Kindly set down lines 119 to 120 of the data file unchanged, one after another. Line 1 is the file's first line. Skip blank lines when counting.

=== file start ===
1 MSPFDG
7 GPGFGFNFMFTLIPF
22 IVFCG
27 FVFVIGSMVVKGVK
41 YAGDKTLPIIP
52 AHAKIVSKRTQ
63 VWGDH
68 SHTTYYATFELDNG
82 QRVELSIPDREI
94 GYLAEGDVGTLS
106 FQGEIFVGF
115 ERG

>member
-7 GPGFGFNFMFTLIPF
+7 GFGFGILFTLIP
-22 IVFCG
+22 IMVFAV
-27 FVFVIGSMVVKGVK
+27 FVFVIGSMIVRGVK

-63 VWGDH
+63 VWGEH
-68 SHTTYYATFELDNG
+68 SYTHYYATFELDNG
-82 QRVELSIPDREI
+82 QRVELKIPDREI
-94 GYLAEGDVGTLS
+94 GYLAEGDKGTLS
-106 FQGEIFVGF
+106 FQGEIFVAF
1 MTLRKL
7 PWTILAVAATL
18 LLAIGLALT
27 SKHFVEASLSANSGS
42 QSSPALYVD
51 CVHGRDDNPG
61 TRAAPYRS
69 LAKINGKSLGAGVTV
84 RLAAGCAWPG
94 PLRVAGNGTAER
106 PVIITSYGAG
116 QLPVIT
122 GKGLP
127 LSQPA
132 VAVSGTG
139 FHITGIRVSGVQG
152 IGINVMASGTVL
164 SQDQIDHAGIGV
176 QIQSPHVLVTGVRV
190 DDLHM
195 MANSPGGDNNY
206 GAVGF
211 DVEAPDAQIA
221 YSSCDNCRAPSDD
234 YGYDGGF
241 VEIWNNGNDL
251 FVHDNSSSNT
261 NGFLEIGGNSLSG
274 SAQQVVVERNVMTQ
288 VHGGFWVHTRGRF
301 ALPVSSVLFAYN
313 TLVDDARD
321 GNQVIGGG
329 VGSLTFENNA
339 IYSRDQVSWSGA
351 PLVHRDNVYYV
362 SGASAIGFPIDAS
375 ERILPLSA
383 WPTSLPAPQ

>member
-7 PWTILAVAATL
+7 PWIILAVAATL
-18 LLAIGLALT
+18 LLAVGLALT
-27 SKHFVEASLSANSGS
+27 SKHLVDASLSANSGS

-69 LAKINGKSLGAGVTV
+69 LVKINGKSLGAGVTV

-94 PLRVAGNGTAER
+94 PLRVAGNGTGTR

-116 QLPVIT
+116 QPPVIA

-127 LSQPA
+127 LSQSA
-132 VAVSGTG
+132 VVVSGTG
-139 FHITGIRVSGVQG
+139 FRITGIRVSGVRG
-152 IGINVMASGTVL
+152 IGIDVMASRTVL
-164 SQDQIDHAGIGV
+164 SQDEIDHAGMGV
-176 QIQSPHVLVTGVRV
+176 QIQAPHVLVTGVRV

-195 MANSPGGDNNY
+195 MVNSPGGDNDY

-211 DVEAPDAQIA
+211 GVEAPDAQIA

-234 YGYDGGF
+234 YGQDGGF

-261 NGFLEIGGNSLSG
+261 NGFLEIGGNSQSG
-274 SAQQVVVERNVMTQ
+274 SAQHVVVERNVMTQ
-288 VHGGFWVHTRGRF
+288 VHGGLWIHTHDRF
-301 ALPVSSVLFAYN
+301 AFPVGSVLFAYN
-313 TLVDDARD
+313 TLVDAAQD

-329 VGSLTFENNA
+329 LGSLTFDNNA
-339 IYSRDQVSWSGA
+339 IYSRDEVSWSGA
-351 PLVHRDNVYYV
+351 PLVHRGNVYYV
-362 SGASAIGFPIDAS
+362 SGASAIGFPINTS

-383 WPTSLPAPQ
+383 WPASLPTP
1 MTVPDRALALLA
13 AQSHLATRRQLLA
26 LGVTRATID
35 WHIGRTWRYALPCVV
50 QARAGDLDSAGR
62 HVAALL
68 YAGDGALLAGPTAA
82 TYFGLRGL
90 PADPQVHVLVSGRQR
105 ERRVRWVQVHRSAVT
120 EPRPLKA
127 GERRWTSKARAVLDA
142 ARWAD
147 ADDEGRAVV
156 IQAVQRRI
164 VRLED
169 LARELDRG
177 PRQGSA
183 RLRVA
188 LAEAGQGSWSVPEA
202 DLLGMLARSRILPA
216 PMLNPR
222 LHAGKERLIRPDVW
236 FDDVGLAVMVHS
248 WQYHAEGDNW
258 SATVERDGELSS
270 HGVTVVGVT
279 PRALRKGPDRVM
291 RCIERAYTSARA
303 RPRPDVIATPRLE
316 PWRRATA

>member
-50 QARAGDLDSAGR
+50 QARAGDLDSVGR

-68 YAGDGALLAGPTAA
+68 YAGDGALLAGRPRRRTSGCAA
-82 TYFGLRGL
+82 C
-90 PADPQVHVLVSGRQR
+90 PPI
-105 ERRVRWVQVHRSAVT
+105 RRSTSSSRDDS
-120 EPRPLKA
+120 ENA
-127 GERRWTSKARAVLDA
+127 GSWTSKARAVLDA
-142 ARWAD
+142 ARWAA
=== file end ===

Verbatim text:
+383 WPASLPTP
1 MTVPDRALALLA